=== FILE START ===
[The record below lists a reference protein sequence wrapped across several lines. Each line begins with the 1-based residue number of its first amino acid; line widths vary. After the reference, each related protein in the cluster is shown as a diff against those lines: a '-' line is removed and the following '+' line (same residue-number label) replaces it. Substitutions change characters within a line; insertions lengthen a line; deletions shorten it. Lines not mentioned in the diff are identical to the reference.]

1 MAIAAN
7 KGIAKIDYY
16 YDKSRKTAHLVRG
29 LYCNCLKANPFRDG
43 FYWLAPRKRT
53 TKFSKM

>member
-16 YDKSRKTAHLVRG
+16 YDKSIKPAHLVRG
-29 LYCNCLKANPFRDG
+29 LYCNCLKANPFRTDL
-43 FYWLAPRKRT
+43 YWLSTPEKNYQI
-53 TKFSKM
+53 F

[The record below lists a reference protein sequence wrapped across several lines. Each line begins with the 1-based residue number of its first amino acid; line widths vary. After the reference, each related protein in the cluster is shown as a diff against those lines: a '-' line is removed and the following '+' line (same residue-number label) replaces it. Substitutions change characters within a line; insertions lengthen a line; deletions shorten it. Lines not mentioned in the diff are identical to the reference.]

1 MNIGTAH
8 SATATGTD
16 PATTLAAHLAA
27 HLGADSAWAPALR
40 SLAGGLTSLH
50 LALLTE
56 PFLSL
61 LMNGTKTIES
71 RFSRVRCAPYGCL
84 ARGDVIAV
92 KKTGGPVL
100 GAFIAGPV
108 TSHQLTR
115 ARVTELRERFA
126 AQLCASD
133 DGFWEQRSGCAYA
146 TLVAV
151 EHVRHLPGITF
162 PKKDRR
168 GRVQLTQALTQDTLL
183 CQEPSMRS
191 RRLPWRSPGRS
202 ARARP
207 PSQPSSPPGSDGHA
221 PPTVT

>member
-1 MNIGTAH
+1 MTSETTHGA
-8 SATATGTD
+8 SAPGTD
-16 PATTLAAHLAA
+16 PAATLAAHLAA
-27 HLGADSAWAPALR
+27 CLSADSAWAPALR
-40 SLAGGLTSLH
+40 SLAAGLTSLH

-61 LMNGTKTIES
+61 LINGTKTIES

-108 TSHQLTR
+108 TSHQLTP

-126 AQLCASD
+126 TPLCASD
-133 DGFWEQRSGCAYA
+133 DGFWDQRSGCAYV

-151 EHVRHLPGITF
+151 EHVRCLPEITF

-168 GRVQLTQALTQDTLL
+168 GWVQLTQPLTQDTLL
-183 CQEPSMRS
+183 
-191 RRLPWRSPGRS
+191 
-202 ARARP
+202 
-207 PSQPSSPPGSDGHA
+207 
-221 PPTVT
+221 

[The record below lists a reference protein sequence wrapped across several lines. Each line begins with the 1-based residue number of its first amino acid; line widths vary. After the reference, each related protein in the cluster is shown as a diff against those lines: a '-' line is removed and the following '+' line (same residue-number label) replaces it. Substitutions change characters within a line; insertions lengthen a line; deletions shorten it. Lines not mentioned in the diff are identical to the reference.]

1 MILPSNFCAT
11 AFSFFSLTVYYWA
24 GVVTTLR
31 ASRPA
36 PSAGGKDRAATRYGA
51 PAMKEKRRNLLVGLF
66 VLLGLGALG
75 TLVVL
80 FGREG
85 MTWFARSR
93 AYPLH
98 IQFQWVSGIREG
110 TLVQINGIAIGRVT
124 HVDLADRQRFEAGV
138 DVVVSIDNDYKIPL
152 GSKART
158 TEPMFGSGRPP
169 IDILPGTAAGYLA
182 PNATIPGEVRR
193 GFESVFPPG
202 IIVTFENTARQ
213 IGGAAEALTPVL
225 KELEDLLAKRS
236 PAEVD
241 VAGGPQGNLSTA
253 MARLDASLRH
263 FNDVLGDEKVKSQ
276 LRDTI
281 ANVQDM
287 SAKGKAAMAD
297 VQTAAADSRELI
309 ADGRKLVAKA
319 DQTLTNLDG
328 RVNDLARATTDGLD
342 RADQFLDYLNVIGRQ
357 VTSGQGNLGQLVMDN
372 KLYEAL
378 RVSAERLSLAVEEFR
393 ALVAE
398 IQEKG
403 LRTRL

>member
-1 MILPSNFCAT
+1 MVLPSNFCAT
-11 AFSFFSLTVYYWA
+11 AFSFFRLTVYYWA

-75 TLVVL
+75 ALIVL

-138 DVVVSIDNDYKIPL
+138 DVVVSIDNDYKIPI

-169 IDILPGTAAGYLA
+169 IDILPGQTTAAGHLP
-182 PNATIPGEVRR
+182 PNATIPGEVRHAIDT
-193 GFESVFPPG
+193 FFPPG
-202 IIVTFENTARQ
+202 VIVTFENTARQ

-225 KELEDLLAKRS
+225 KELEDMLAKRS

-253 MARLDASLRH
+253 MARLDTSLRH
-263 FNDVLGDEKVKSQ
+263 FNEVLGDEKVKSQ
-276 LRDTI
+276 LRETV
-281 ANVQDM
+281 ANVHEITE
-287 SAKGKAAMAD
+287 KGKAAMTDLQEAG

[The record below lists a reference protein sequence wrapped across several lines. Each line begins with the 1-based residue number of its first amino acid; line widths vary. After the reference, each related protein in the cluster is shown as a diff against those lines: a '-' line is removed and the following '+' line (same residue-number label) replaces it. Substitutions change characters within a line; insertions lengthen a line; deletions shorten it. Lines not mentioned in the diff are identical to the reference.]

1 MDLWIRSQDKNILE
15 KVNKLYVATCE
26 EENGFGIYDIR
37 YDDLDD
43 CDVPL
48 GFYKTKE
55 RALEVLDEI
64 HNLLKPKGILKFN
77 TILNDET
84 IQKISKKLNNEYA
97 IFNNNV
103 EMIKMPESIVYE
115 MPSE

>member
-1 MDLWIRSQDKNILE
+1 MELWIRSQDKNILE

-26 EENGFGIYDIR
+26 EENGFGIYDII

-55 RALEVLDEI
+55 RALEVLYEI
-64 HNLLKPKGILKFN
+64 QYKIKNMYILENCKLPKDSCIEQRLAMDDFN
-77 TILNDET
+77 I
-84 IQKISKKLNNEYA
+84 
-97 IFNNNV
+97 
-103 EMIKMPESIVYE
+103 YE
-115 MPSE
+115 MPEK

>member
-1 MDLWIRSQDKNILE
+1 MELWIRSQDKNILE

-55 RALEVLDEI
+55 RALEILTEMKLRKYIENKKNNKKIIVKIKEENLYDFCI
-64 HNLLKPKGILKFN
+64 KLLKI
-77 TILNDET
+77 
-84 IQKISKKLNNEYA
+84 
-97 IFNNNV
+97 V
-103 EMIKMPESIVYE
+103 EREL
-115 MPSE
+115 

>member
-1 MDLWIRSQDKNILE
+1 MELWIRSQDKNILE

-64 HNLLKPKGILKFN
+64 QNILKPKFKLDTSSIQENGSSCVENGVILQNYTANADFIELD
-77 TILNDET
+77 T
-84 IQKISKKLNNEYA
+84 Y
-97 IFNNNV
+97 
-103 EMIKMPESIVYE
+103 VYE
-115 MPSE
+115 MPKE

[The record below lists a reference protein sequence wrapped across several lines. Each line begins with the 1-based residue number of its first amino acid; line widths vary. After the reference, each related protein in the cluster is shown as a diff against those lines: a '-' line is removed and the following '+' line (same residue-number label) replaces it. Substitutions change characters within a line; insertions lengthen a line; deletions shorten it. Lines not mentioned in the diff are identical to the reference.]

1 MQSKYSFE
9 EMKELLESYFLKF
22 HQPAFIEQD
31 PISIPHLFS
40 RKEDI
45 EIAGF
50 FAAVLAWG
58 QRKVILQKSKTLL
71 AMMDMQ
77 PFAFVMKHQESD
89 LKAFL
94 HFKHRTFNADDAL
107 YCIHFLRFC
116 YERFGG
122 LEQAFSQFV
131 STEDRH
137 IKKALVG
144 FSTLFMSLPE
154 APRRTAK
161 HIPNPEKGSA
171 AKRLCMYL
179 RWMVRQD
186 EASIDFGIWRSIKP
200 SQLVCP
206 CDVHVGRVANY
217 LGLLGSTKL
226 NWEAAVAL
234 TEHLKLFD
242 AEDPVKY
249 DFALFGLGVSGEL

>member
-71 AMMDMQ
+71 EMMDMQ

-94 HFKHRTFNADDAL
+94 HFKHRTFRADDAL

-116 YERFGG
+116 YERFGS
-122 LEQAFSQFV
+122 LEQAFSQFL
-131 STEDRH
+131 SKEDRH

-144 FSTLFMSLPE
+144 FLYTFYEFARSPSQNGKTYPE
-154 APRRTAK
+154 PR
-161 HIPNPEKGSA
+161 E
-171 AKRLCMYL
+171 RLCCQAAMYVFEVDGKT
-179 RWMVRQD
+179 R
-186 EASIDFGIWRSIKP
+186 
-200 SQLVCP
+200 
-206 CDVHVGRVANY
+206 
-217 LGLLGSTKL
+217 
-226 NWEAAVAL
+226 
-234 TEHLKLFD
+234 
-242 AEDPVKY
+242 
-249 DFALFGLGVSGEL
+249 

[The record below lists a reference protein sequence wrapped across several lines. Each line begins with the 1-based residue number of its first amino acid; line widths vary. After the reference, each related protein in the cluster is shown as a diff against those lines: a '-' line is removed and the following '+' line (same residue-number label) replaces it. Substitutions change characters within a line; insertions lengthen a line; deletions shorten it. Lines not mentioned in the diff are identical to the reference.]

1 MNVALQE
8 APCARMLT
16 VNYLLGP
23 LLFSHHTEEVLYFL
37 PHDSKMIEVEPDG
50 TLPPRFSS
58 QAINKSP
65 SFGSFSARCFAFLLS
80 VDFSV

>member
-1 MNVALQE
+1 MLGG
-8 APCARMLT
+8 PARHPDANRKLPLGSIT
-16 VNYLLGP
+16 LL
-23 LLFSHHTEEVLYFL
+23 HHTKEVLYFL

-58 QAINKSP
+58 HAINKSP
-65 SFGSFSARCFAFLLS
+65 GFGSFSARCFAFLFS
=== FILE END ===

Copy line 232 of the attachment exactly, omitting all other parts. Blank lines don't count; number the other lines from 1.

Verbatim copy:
161 HIPNPEKGSA